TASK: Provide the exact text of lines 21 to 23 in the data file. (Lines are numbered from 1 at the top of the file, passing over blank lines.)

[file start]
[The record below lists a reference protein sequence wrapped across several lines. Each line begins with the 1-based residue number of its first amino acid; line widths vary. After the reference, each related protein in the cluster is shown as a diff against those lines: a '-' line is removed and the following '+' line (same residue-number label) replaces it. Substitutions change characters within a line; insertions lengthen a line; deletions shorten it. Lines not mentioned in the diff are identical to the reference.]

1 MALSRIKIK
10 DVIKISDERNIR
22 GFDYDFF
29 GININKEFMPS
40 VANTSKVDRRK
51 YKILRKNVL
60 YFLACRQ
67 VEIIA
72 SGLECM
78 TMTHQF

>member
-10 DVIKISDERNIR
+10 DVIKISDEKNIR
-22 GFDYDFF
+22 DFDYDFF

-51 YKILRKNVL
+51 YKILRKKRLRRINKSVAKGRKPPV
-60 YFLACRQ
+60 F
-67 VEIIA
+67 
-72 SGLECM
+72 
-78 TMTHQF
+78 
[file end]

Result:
-67 VEIIA
+67 
-72 SGLECM